Ada County Highway District

ACHD's Road Wizard Sunday, September 30, 2018 ACHD's Road Wizard

Cloverdale Road overpass; cul-de-sacs are not chip sealed; smooth work by ACHD

The Road Wizard Replies

Dear Road Wizard: When are they going to start repairing the overpass on Cloverdale Road? It just seems like nothing is happening.

Linda

Road Wizard:

This is the overpass that was damaged by heat from the tragic, fiery crash on Interstate 84 in June. Work is actually proceeding relatively quickly, but so far most of those efforts have been behind the scenes.

The overpass will be rebuilt, rather than repaired, and it will be wider with two additional lanes, bike lanes and wider sidewalks. The road leading up to the bridge will be improved as well.

The Idaho Transportation Department and ACHD are working together on the project and have designed the new structure. Construction plans will be ready to go out for bids in October, and visible work may begin as early as January. The hope is to open at least one lane of travel in each direction over the new bridge by June 17th, 2019.

Dear Road Wizard: : I am enjoying our newly chip sealed roads in our West Boise subdivision of Bayhill Springs. Will ACHD complete the job by chip sealing the cul-de-sacs on each street? Driving or riding my bike on these is bumpy as there are cracks and gaps and rough areas. It seems ACHD did do cul-de-sacs here the last time chip sealing was done, so I remain hopeful you will do it again.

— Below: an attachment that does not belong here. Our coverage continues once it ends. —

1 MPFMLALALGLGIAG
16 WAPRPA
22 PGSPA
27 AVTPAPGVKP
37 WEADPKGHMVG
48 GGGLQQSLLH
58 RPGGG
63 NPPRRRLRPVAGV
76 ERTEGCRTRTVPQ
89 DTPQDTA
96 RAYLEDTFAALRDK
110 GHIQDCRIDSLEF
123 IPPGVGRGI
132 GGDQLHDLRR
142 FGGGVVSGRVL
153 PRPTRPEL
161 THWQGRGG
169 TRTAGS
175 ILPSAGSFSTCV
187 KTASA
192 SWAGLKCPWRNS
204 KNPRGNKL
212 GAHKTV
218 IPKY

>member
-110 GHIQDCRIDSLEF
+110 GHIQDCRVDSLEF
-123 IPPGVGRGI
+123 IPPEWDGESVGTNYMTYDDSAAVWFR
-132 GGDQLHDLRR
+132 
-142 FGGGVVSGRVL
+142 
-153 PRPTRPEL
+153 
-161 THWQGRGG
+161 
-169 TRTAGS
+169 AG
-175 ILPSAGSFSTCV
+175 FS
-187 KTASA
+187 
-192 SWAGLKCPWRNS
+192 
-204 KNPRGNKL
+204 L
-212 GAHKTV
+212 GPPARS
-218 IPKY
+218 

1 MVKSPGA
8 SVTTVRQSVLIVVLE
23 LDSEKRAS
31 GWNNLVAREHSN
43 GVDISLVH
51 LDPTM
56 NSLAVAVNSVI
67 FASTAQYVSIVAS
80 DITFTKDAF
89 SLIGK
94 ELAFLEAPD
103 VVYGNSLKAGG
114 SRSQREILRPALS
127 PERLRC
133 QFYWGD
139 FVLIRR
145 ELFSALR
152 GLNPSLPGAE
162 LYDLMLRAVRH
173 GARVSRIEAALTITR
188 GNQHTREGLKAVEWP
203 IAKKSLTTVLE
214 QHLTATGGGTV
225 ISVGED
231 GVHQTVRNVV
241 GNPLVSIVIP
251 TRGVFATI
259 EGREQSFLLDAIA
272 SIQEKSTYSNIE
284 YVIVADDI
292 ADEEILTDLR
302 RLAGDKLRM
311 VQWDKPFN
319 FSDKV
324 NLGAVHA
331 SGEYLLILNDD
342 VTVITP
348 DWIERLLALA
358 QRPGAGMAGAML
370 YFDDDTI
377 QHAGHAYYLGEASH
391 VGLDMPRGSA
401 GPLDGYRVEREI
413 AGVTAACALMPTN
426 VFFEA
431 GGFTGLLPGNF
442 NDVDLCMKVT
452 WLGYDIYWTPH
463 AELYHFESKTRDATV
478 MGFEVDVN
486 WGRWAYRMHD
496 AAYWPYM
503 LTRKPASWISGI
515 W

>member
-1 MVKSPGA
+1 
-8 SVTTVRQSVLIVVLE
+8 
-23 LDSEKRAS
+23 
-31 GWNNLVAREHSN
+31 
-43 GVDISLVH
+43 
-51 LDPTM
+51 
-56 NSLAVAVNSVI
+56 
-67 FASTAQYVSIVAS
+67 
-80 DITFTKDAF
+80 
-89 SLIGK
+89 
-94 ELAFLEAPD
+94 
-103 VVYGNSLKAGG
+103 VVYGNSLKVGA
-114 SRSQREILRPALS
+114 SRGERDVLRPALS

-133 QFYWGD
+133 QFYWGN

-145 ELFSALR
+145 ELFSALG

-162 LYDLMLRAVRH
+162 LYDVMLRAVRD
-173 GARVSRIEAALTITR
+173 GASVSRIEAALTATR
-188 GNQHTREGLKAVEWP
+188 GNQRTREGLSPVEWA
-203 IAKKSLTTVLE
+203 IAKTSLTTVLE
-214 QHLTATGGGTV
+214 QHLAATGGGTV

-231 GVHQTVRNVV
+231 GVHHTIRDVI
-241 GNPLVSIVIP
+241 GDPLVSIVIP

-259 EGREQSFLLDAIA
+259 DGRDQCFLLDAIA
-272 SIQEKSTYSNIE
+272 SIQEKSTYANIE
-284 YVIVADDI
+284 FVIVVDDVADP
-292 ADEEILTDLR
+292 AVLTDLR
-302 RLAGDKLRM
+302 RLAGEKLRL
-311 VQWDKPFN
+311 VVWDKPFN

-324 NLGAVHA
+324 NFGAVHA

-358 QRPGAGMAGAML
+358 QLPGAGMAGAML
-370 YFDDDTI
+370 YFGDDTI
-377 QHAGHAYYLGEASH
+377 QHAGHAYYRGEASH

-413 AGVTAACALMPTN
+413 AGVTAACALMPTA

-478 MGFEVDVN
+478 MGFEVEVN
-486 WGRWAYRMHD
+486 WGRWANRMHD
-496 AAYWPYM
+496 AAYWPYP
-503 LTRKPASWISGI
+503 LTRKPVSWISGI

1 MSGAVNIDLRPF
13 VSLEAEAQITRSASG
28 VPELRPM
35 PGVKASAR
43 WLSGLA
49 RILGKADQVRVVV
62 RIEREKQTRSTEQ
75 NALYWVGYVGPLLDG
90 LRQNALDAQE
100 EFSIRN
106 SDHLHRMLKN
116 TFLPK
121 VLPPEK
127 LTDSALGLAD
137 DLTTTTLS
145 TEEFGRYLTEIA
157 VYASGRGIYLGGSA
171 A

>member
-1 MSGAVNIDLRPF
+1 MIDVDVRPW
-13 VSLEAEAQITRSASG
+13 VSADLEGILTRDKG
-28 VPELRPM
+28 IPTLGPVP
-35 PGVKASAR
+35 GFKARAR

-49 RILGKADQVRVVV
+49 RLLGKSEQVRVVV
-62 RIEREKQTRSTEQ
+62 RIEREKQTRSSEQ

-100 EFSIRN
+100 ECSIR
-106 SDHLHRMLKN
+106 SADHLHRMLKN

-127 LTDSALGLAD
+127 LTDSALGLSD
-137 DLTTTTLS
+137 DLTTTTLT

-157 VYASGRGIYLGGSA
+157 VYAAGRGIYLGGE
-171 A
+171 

Carol

Road Wizard:

A chip seal doesn't work well in cul-de-sacs. The pavement areas are typically too small to accommodate the large chip sealing trucks. Even trucks that could fit would tear up the chip seal because of all the sharp turning required in the circular space. The same thing would happen in those mini cul-de-sacs that are more of a half-circle shape. Street crews refer to them as "eyebrows," which is an odd enough name to make me raise my own in puzzlement.

So instead of a chip seal, cul-de-sacs typically get a "slurry seal." It is similar to a chip seal but it is meant for low-traffic areas. The application process is easier in tight locations.

A cul-de-sac may not get a slurry seal at the same time as nearby roads are chip sealed. If the cul-de-sac is new or in great shape, it doesn't need a seal. If the pavement is failing, a slurry seal won't provide much benefit. In that case, ACHD will put them in the "needs repaving" category.

There are more than 4,000 cul-de-sacs in ever-growing Ada County, and ACHD is looking into expanding their cul-de-sac maintenance program.

Dear Road Wizard: Smoooooooth! Thanks for fixing this.

Terry

Road Wizard:

Yes, those bumpy sections of Curtis Road between Anna and Grover streets are now feeling good. The road had been torn up and patched, but the repairs were sinking below street level. It may have seemed like ACHD swept the problem under the chip seal rug, but that wasn't the case.

This is not the usual order of things, as road repairs typically come before a chip seal. But there is a narrow window for chip sealing, and there wasn't time to do the repair prior to the application. So the repair was made over, not under, but works as a solution either way.

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